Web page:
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The Importance of Nothing... Identifying character errors through font substitution

June 30, 2005 8:00 pm | by John R. Joyce, Ph.D. | Articles | Comments

No! Calm down, this isn't going to be a nihilist diatribe, I have something much more concrete in mind — data validation, in fact. Hang in there, you'll see the connection soon. The bane of the laboratory is data entry errors. These can take many forms, sometimes they are simple transcription errors, sometimes it is a substitution error, where one character is mistaken


When Push Comes to Shove

June 30, 2005 8:00 pm | by Bill Weaver, Ph.D. | Articles | Comments

Quantum imaging with magnetic resonance force microscopy Bill Weaver, Ph.D. The amount of force required to press the keys of a computer keyboard is around 1 newton (N). That’s about the force provided by a pad of Post-it notes as it mistakenly rests on your spacebar, filling the buffer until your computer emits a barrage of clicks for help. On the high side of things, the world-record holder


Mathematics and Biology: Toxicogenomics as the New Frontier

June 30, 2005 8:00 pm | by John A. Wass, Ph.D. | Articles | Comments

The latest installment of my crusade to bring the biologists and mathematicians/statisticians together was given a small assist from a very interesting and scientifically "hot" area known as toxicogenomics. Recently, Morgan et. Al .[1] had published a paper entitled "Complementary Roles for Toxicologic Pathology and Mathematics in Toxicogenomics


My New Laptop Does Not Have Any RS232 Ports & #151 What Should I Do??

June 30, 2005 8:00 pm | by Thomas Lutz | Articles | Comments

Easy solutions for connecting to a USB port Thomas Lutz Although USB stands for “universal serial bus,” the USB interface does not work anything at all like a standard RS232 serial port. Like RS232 serial ports, the USB ports on a PC are designed for interfacing external devices. However, any piece of equipment that is designed to connect to a USB port must come with a Windows device driver that essentially informs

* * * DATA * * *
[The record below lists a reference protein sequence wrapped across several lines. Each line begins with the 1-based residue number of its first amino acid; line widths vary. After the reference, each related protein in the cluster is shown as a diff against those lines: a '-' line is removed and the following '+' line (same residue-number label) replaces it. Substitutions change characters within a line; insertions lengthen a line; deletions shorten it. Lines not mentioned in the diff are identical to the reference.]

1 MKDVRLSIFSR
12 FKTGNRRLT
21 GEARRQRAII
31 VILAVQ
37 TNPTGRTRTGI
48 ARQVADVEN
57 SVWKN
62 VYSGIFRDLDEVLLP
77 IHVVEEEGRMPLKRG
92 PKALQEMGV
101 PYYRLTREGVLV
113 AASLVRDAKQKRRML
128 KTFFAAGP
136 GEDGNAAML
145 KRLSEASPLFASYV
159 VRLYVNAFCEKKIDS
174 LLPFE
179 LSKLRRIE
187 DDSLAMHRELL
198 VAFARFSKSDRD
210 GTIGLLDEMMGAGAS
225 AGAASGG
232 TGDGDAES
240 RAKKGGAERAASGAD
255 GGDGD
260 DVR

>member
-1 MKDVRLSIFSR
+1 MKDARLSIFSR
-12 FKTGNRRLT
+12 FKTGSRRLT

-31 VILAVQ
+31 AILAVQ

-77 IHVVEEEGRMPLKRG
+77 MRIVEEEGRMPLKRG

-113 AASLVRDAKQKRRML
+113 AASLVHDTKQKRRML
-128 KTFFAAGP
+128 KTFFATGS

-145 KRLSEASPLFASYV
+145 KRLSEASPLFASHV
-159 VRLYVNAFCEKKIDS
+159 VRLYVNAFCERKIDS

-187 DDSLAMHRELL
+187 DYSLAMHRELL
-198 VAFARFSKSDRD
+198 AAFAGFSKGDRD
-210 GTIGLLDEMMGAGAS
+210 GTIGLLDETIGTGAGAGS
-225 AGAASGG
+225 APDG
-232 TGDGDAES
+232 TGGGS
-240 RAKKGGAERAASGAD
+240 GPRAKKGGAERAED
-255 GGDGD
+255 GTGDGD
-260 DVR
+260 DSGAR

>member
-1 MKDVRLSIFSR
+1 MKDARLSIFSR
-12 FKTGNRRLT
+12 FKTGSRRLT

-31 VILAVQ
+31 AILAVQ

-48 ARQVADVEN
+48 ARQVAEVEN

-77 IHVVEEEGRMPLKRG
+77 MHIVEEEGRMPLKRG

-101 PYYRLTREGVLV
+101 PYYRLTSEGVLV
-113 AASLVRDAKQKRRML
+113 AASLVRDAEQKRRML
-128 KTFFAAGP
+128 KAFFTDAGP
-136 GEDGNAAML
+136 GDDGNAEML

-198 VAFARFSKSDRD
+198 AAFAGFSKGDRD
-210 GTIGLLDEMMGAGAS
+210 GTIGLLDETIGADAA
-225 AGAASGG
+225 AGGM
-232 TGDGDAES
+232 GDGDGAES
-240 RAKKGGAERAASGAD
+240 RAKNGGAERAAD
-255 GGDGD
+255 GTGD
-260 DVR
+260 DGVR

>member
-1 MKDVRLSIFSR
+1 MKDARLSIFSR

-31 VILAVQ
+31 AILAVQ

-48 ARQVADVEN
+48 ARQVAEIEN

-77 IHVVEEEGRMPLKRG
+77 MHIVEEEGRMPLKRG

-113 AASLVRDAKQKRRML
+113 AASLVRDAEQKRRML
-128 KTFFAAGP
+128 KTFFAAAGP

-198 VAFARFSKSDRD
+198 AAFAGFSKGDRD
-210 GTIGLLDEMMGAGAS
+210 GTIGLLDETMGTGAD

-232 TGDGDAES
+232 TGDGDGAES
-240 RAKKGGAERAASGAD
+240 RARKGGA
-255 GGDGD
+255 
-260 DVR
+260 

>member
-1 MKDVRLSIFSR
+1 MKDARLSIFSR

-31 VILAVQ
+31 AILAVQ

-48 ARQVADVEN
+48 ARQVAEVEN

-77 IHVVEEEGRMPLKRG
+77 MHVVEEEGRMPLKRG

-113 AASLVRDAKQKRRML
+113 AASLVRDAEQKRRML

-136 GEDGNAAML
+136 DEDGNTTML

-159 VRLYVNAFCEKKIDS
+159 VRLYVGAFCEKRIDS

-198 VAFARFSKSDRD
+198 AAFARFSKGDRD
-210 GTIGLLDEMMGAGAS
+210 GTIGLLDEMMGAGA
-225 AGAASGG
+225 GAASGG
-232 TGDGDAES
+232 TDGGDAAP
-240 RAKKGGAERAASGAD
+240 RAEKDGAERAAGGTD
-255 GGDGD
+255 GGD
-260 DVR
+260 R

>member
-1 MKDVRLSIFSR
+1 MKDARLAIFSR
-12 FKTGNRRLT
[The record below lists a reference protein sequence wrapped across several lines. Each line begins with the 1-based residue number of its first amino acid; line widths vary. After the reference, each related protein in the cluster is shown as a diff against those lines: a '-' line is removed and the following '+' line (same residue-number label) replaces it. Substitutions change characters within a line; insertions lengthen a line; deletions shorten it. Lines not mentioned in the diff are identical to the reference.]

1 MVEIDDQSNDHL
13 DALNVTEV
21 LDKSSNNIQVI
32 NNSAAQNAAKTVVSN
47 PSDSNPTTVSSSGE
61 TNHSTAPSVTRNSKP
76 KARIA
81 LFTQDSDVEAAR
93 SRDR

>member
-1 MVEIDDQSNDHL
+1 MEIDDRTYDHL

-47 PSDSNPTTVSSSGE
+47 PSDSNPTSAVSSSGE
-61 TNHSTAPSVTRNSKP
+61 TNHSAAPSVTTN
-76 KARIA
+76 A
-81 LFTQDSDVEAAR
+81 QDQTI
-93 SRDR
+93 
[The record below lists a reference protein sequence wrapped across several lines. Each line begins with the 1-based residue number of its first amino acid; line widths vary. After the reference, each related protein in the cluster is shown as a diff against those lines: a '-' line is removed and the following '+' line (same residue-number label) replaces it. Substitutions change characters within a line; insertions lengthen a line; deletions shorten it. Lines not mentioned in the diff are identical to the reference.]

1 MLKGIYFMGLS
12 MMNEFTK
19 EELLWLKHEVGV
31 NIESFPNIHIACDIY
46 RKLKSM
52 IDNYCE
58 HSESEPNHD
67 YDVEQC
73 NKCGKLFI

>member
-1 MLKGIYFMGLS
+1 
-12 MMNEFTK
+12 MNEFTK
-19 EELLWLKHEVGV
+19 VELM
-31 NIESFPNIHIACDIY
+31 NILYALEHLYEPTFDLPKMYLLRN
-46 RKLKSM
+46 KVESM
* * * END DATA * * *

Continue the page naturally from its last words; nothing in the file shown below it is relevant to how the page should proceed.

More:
When Data Meets Math

June 30, 2005 8:00 pm | by Paul Goossens | Articles | Comments

A look at three emerging data reduction techniques that allow scientists to use data acquired from existing dynamic systems to rapidly generate mathematical models Paul Goossens Data and numbers drive engineering and science and, over the past decades, we have accumulated a vast range of software and hardware tools to efficiently gather and analyze immense datasets. But is data enough? Increasingly, industry is realizing that data supported by rich mathematical models


Leading with the Intellect

June 30, 2005 8:00 pm | by Randy C. Hice | Blogs | Comments

Remembering Digital’s Ken Olsen Randy C. Hice My boss, Doug, had witnessed another member of our unit make insulting comments to me during a unit meeting. He asked me into his office the next day to compliment my restraint. “I would have expected you to retaliate in the meeting, you really are maturing


ScanIP and ScanFE